Blackwell: The floor must be set up in a way that is different from anything we’ve seen before because, with autologous therapies, personal patient data will be used to drive manufacturing and the necessary controls. We will also need to consider manufacturing in a hospital setting, in a situation where samples are taken right from patients, and the product is manufactured in equipment near that patient and delivered directly to his or her bedside. In this case, product could be considered as both a batch and a lot. Generally, anything that needs to be tracked individually would be viewed as a lot and would then go into a batch, which would be delivered to the patient.
PharmTech: How will any adverse events that are tied to manufacturing be handled in this type of setting?
Blackwell: The challenge stems from the fact that many of these therapies will need to be delivered just-in-time (JIT) to the patient. Existing technologies, manufacturing and supply chain practices, and testing methods haven’t caught up yet. Data and information need to be archived and accessible in a compliant manner in order to generate needed actions, and the reaction time will need to be instantaneous. Response rates will need to be in real time, so data access and integrity will be crucial.
PharmTech: How can companies improve data access?
Blackwell: Information technology (IT) and information sharing must be integrated holistically into a data sharing system. Controls will need to be rationalized and thought through so that there will be no cross-contamination or mix-ups. The quality system will then be able to release by exception and demonstrate that that all controls and procedures have been executed properly.
PharmTech: What tweaks will be needed for allogeneic therapies to work within the traditional cGMP regulatory framework?
Blackwell: The cells will be the product, so tighter controls will be needed (e.g., more care and control of materials that go into the process and more control over the process itself). If there is an upset to the process, manufacturers will need to prove that it will not result in a change within the cells that could affect their efficacy and potency. Proactive control is the best way to avoid having these types of questions come up.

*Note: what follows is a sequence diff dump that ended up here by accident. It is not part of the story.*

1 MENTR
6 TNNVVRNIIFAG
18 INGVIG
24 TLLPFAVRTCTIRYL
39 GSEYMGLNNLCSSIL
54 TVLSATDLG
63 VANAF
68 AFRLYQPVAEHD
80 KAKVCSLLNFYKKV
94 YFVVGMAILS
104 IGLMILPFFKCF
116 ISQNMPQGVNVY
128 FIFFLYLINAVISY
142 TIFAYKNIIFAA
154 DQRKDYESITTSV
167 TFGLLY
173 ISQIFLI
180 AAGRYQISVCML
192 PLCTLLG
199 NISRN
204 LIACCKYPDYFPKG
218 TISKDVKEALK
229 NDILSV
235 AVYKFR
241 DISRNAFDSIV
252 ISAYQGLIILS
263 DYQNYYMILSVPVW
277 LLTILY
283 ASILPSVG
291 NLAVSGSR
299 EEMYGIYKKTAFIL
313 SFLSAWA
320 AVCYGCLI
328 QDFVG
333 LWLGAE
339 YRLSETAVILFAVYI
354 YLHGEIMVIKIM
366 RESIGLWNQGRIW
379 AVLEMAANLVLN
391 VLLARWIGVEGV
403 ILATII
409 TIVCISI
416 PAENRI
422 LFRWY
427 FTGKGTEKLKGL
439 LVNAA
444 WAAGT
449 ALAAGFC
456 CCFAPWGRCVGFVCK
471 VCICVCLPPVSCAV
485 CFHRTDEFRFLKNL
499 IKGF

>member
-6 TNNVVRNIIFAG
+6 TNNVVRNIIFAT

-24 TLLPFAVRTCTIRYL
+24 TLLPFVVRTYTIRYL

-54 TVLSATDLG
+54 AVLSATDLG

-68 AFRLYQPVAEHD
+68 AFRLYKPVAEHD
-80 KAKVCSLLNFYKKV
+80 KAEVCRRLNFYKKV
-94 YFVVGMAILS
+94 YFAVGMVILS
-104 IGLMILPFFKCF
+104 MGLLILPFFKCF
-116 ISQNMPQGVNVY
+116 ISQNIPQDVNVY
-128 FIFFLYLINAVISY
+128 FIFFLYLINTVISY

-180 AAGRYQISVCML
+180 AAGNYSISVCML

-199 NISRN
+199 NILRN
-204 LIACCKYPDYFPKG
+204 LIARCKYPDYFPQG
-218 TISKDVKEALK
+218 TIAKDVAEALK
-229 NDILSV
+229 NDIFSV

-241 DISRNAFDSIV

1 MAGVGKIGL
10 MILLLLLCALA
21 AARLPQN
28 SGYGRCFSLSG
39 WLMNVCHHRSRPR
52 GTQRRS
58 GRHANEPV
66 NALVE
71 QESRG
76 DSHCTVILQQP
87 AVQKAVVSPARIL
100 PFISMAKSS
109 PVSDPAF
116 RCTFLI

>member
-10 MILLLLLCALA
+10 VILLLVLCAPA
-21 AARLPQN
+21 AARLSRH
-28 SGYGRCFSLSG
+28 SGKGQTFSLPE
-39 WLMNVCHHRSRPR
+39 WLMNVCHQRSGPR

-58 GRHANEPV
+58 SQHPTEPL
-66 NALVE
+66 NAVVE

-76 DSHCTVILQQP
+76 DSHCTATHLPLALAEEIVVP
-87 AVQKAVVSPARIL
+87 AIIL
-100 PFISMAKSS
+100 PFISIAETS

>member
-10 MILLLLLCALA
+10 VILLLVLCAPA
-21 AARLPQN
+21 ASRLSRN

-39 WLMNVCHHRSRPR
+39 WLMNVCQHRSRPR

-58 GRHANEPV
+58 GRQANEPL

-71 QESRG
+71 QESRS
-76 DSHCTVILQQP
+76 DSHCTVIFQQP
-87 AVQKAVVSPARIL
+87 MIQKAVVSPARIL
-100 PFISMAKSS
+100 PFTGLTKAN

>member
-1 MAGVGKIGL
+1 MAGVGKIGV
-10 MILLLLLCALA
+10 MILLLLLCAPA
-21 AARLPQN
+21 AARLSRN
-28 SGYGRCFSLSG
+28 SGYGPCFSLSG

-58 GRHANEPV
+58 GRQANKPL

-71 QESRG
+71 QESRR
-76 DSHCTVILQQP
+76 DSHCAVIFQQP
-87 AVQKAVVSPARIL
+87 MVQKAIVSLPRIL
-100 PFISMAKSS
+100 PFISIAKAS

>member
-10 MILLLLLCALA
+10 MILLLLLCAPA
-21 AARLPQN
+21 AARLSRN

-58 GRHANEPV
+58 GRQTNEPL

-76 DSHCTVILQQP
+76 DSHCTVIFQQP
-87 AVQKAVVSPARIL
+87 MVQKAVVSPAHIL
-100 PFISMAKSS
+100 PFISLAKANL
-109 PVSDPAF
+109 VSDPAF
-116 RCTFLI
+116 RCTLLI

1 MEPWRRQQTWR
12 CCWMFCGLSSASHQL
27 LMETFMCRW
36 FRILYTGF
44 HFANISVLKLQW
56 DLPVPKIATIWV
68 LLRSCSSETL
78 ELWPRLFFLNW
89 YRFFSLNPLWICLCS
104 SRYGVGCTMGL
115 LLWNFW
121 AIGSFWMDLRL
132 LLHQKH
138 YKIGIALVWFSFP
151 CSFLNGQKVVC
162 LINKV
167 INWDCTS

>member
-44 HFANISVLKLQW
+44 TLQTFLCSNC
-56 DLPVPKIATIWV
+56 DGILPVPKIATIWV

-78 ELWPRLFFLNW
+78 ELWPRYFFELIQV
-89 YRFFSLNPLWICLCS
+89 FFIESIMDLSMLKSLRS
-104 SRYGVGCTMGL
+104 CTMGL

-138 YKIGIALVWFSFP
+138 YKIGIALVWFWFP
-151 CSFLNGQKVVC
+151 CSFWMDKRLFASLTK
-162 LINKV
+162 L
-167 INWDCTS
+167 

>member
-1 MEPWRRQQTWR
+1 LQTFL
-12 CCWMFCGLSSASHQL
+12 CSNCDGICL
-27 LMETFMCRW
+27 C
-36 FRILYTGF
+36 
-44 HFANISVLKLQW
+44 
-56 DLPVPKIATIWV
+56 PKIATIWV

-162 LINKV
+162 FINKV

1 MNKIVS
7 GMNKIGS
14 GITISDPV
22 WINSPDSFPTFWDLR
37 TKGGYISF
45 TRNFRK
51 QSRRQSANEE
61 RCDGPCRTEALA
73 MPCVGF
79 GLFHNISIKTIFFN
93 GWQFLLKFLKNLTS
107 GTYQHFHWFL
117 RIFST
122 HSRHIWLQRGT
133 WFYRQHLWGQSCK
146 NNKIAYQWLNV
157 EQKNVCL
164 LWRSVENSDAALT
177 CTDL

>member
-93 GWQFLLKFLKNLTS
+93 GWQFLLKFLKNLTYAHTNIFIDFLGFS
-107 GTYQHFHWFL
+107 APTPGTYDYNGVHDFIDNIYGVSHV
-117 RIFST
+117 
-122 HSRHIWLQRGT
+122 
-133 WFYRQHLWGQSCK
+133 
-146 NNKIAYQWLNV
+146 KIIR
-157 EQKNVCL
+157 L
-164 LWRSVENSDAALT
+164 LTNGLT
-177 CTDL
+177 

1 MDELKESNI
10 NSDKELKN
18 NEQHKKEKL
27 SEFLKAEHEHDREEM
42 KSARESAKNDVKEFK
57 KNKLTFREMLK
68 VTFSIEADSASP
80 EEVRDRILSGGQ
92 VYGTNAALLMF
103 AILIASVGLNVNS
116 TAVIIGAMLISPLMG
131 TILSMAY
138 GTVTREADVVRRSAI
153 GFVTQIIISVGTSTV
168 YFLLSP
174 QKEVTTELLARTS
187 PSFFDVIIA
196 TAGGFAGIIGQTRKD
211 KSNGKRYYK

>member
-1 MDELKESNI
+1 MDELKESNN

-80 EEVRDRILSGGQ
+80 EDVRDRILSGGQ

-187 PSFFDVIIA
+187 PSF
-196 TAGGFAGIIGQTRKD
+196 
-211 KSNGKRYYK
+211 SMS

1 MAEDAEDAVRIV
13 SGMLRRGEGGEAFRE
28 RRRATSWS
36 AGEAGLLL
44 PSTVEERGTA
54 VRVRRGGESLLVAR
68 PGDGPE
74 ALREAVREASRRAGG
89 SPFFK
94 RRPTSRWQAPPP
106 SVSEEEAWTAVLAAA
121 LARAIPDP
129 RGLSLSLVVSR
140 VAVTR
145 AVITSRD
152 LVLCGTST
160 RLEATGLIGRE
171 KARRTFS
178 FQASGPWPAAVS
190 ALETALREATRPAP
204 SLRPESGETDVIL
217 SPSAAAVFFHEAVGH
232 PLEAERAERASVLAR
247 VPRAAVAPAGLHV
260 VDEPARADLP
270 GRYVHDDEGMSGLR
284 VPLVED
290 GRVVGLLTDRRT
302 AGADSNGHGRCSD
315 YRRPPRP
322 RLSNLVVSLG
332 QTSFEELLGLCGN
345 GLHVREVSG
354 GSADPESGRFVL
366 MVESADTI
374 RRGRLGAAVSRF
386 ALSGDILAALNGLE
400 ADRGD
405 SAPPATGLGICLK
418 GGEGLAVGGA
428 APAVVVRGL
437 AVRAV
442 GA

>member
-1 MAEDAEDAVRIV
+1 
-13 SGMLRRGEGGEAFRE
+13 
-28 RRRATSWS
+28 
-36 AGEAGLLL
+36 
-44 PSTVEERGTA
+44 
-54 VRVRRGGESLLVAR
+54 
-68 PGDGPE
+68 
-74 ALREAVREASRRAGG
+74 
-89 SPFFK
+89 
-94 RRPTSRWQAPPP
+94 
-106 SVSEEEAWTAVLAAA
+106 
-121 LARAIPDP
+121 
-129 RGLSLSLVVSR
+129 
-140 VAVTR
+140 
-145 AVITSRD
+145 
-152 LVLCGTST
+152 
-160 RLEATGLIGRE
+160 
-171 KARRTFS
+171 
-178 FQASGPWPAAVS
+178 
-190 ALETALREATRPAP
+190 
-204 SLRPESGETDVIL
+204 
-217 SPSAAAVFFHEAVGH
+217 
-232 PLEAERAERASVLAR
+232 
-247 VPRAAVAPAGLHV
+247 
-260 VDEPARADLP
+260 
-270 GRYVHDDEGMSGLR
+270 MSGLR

PharmTech: Are you seeing innovations in the equipment and IT designed for innovative therapies?
Blackwell: For allogeneic therapies, the technologies are pretty much the same (i.e., single-use disposables). Most of the innovation is occurring in autologous product development, where we are seeing more self-contained units that prevent cells from being exposed to external environmental conditions.
PharmTech: Will traditional quality metrics work for these therapies?
Blackwell: When you think about it, these products, especially autologous therapies, will require use of right-first-time and JIT concepts, which pharma has lagged behind other industries in adopting. It won’t be business as usual. Lean thinking and concepts like it will be essential because, if the product doesn’t get to the patient on time, results can be catastrophic. With personalized medicine, surgeries will be scheduled based on dosing. In addition, many of the patients for whom these treatments are being developed are seriously ill.
These limitations will present significant challenges for the biopharmaceutical industry. In the end, success will come back to focusing on data integrity, bringing data onto the manufacturing floor, and managing them flawlessly in the manufacturing execution system.
PharmTech: To be able to develop personalized medical treatments, will manufacturers be forced to digitalize data management?
Blackwell: It will become a prerequisite. Many of the clinics that are conducting clinical trials today are drowning in paper, and overall systems are burdensome and highly inefficient. You won’t be able to scale these processes with paper-based systems. Data systems need to be integrated as part of ‘Manufacturing 4.0’ process and quality systems. Some companies are already starting to adopt this type of thinking. Biogen Idec’s new facility in Switzerland provides an example of what is coming. Data integration will become easier over time. Smaller companies will need to work closely with partners who have expertise in this area.
1. G. Pigeau et al., “Commercial-Scale Manufacturing of Allogeneic Cell Therapy,” Frontiers in Medicine 5 (8), 233 (2018).
2. W. Leong et al., “Critical Role of Automation in the Manufacture of Cell and Gene Therapies,” Cell and Gene Therapy Insights, January 2019.
3. A. Shanley, “Can Gene Therapy Deliver on Its Promise?”PharmTech.com, Nov. 14, 2018.
Vol. 43, No. 3
When referring to this article, please cite it as A. Shanley, “Reinterpreting Benchmarks for Innovative Therapies," Pharmaceutical Technology 43 (3) 2019.